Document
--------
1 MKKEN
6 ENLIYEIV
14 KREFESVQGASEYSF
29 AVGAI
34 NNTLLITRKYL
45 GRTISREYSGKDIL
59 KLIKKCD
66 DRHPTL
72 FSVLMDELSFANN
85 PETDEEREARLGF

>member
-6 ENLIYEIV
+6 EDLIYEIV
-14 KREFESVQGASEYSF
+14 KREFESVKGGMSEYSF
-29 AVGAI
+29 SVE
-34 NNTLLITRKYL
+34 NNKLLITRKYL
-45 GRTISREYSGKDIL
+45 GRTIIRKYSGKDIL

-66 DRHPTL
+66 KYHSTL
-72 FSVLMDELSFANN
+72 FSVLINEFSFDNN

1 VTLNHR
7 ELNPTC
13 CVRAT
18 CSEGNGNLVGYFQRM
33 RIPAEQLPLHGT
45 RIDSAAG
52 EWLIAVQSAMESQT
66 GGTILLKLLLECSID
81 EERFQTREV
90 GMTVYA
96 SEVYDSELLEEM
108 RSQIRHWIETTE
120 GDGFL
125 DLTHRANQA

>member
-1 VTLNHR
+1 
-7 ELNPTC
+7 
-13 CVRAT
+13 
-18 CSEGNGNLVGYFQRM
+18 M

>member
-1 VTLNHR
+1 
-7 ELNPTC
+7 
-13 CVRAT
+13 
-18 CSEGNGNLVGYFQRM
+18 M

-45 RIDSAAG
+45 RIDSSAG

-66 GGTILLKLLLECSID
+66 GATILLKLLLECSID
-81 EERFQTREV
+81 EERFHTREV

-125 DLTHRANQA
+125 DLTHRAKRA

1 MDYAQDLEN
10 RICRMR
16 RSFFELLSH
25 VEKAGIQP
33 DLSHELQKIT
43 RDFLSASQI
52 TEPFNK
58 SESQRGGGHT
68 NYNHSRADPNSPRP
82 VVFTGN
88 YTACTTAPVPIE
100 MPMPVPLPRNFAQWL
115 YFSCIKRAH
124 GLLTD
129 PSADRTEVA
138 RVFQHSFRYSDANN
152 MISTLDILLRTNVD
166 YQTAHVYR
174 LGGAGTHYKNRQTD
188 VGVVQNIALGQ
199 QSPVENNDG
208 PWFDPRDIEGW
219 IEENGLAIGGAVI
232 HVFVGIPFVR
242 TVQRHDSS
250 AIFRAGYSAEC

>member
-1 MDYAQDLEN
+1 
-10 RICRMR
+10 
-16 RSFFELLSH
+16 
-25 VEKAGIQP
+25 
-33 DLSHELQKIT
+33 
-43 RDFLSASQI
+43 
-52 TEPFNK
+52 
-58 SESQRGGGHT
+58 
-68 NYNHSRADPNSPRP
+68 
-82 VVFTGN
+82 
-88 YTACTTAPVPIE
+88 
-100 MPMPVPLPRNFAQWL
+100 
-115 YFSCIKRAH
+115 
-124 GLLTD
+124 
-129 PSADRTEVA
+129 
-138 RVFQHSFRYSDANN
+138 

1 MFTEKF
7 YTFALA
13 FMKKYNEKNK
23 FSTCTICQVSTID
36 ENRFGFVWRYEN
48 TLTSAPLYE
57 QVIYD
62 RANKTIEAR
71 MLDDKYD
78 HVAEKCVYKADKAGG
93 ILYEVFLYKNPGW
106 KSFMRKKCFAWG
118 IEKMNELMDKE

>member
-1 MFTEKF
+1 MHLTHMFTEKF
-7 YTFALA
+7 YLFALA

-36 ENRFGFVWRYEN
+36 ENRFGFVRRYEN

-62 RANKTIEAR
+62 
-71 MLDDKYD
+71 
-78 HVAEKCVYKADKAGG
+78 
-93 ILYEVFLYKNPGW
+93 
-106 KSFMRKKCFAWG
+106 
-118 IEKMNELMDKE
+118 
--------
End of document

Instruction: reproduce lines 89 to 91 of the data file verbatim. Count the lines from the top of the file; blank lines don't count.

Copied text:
232 HVFVGIPFVR
242 TVQRHDSS
250 AIFRAGYSAEC